The treatment of whistling deformity in patients with cleft lip remains controversial. Previous reconstruction methods of whistling deformity have been limited in volume due to the necessity for primary closure of the donor site. This article presents a new method for secondary reconstruction of the vermilion deformity in patients with cleft lip. Our method is very simple and advantageous, in that primary closure after correction is not required. A rectangular mucosal flap is designed at the wet mucosal aspect of the upper lip. Inferiorly, this flap is based at the junction of the vermilion and mucosa, while the upper incision line should be at the buccal sulcus. This rectangular flap is advanced sagittally, and a labial thickness is reconstructed. Artificial dermis is grafted to the mucosal defect after flap advancement and mucosa regenerates secondarily. We applied this technique to secondary reconstruction in 32 patients with cleft lip between January 2001 and January 2005. Major complications (necrosis of mucosal flap and recurrence of whistling deformity) did not occur in any of the patients. Four patients required minor operations to reduce the volume. CONCLUSIONS: This rectangular mucosal flap with artificial dermis offers many advantages, including easy technique and minimal sacrifices. The combination of mucosal flap and artificial dermis prevents postoperative scar contracture and reduces the limitations of using the available volume of flap. We believe that this procedure is versatile and reliable not only for whistling deformity in cleft lip patients, but also for tissue defects of the lip resulting from other causes.
[Show abstract][Hide abstract] ABSTRACT: Objectives: The present prospective study aimed at objectively evaluating the relevance of a single horizontal Y-V vermilion plasty including orbicularis oris muscle repair for secondary correction of whistling deformities in unilateral as well as bilateral cleft lip cases.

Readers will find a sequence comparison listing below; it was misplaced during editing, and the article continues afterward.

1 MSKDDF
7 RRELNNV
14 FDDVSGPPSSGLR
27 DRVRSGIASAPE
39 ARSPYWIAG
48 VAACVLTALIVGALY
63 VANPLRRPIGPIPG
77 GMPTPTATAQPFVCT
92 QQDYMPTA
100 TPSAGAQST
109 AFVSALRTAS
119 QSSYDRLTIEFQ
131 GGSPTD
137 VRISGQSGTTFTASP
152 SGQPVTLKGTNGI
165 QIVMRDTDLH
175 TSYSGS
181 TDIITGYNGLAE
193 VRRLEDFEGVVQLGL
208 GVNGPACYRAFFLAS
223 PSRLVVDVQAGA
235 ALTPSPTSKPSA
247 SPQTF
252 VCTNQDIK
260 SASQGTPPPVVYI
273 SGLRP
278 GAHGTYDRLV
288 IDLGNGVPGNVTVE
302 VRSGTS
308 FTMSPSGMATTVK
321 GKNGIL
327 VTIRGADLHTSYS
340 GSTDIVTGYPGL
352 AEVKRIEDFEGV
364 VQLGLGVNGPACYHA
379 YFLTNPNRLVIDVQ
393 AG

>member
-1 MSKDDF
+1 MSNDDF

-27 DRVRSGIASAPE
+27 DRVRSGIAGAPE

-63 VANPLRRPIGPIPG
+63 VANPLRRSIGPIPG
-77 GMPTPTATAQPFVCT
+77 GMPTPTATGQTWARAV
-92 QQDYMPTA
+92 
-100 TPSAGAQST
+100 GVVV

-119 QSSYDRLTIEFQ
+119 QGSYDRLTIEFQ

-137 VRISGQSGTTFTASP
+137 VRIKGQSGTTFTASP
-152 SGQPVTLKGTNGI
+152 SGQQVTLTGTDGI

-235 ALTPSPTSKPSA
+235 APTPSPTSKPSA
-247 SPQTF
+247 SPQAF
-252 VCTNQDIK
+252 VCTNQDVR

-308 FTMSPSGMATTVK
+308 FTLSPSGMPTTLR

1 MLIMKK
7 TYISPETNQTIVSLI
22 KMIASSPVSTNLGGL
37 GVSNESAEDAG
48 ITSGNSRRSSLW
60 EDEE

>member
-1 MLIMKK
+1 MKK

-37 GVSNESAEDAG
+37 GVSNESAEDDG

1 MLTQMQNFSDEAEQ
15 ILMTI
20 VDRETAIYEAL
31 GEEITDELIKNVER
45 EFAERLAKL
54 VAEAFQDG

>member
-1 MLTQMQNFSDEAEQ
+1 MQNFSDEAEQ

Study Design: Ten patients were included in the study (mean age 20.2±6.2 years). The size of the whistling defects was determined on photographs before and 12 months after surgery. Additional surgical procedures like columella lengthening and rhinoplasty were documented.
Results: Seven minor and 3 moderate whistling defects were corrected. In 7 patients additional procedures were carried out. The data of the 12 months follow-up showed that the whistling defect was significantly reduced in size (p<0005). In 7 out of 10 patients the result of surgery was rated “good” and in 3 patients “moderate”.
Conclusions: The present prospective study is the first one to show on an objective basis that the presented technique allows reducing whistling deformities significantly with good overall results in the majority of the cases. Moreover, the technique can be combined with other corrective procedures like columella lengthening without problems. As a consequence, it is a relevant and universal surgical technique for the correction of whistling defects.
Key words:Bilateral cleft lip, unilateral cleft lip, secondary correction, vermillion plasty, whistling defect.
"Niechajev  also reported lip enhancement using various alternatives including implants, autologous fat graft, and dermofat graft. Dermofat and autologous fat graft methods are simple and easy techniques, but these were less reliable because it is difficult to predict the degree of absorption and patients are at increased risk of developing an infection [16,17]. Wakami et al.  used the mucosal flap concomitantly with artificial dermis. "